When would a cyber attack result in a response with real-world weapons? Gen. Marty Dempsey recently took a shot at the question at an event at Brookings. Dempsey: "[T]here is an assumption out there, I think, and I would like to disabuse you of it, that a cyber attack that had destructive effects would be met by a cyber response...That's not necessarily the case...And I think that what the president of the United States would insist upon, actually, is that he had the options and the freedom of movement to decide what kind of response we would employ. And that's why I say I don't want to have necessarily a narrow conversation about what constitutes war in cyber, because the response could actually be of the other traditional domains." Writing for Defense One, CSIS's Vincent Manzo: "In other words, the method of an attack does not dictate the means of reprisal. That Dempsey took care to say a cyber attack with "destructive effects" makes clear that he was not referring to cyber espionage and theft but an operation that causes death and destruction... Dempsey is threatening to respond to attacks in space or cyberspace by using military force against land, air, or sea-based targets and vice versa." Read the rest, here.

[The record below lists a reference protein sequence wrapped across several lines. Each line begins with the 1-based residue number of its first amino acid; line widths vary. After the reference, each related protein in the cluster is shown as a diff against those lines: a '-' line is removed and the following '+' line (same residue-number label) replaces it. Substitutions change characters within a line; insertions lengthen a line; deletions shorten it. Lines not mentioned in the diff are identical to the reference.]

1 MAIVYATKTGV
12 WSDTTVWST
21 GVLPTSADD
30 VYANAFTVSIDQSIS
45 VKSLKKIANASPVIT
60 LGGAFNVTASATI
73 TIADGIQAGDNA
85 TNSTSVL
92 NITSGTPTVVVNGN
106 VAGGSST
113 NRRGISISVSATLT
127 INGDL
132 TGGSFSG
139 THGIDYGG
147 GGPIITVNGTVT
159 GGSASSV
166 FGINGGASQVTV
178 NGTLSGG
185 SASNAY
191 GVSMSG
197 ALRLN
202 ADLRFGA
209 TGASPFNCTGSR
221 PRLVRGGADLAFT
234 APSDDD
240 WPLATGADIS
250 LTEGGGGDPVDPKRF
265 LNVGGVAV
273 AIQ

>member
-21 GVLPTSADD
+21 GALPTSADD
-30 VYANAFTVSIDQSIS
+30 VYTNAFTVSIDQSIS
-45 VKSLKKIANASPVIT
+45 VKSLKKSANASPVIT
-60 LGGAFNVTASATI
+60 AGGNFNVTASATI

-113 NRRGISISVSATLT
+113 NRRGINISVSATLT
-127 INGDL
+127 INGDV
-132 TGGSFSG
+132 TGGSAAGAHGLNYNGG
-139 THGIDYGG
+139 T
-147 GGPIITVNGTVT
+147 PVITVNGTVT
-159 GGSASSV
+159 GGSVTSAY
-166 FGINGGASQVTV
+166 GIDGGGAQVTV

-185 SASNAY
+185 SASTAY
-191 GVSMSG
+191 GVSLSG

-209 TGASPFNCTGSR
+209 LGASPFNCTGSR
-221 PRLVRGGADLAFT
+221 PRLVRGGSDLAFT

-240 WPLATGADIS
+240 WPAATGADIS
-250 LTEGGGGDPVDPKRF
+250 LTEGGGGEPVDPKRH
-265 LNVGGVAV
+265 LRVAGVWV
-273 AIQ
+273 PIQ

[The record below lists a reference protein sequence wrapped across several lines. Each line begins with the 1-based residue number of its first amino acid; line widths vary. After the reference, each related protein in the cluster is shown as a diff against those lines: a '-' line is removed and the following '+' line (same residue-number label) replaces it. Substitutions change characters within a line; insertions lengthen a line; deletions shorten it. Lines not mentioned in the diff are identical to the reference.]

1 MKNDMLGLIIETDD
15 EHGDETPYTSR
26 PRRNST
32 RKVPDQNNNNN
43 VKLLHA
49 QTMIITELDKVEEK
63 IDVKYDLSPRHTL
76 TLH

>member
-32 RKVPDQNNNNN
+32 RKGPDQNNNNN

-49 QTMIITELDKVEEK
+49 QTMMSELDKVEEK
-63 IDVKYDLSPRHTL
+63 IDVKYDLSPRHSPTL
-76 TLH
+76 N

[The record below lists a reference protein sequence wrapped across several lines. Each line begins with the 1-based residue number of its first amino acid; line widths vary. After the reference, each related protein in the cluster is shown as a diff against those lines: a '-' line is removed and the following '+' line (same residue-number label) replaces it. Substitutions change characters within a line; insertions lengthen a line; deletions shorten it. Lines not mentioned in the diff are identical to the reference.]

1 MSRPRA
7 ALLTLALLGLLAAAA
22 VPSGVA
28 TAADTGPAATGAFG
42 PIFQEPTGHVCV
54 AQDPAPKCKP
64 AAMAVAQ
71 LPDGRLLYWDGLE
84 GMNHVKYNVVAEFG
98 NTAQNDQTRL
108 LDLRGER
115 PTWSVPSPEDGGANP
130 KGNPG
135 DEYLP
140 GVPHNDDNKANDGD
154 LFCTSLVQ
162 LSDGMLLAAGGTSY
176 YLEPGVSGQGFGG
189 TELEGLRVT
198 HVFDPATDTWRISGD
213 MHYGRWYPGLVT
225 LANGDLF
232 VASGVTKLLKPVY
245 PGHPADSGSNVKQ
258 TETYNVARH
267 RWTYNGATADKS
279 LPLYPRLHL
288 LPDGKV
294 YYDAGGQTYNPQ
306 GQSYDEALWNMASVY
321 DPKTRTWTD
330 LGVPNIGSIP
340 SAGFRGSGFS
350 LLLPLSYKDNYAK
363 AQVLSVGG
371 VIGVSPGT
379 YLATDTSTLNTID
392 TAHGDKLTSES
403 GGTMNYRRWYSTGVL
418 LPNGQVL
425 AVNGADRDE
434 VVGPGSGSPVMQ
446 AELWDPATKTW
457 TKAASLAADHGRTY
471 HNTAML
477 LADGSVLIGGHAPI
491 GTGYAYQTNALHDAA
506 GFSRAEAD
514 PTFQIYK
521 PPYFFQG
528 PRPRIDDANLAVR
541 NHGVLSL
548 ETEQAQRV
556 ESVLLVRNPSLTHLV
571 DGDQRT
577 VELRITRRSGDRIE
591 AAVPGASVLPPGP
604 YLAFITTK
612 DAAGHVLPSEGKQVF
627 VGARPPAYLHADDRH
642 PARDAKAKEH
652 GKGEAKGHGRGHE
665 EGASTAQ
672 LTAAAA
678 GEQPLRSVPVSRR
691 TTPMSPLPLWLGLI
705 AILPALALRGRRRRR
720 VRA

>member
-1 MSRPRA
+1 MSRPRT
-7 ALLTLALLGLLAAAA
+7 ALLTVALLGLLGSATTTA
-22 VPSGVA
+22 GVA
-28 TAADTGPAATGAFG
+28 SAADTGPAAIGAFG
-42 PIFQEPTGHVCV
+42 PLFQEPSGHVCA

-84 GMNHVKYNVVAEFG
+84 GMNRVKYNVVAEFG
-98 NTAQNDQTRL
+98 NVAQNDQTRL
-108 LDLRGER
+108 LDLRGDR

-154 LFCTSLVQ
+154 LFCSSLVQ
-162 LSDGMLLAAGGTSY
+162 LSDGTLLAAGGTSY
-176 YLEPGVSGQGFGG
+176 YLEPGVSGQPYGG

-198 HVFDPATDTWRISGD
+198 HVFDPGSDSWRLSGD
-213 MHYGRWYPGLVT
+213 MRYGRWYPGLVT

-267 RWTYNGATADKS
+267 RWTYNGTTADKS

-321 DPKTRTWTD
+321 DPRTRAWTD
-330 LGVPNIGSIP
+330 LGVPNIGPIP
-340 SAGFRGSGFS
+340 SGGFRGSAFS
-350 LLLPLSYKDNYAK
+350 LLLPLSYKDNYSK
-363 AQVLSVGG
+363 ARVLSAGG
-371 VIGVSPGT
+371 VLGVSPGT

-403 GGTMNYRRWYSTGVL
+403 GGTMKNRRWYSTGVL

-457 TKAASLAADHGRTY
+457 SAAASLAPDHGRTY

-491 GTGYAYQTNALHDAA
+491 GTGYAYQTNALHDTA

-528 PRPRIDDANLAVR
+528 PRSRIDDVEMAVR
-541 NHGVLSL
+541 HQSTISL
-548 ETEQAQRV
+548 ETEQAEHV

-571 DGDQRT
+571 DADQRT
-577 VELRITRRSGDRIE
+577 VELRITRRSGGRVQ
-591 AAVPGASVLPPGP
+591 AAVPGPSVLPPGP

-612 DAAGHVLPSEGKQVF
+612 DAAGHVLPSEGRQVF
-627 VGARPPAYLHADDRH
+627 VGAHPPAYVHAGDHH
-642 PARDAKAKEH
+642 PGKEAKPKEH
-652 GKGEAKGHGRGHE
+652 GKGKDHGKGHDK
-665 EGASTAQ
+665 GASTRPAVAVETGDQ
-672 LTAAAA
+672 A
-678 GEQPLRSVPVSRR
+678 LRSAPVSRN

John McCain described fellow POW Bud Day as someone who lived such an extraordinary life that it could have filled 10 lifetimes. McCain honored his longtime friend Bud Day, a veteran of WWII and the Korean and Vietnam wars yesterday after Day, 88, died over the weekend. Day was one of the two men who cared for McCain after his plane was shot down and he was captured in North Vietnam in 1967. McCain, on the Senate floor yesterday: "I had the honor of being Bud's friend for almost five decades of his 88 years. We met in 1967, when the Vietnamese left me to die in the prison cell Bud shared with Major Norris Overly. But, Bud and Norris wouldn't let me die. They bathed me, fed me, nursed me, encouraged me and ordered me back to life. Norris did much of the work. But, Bud did all he could considering that he, too, had recently been near death - shot, bombed, beaten savagely by his captors, and his arm broken in three places. He was a hard man to kill and he expected the same from his subordinates. They saved my life - a big debt to repay, obviously. But more than that, Bud showed me how to save my self-respect and my honor. And, that is a debt I can never repay. Bud was a fierce - and I mean really fierce - resister. He could not be broken in spirit no matter how broken he was in body."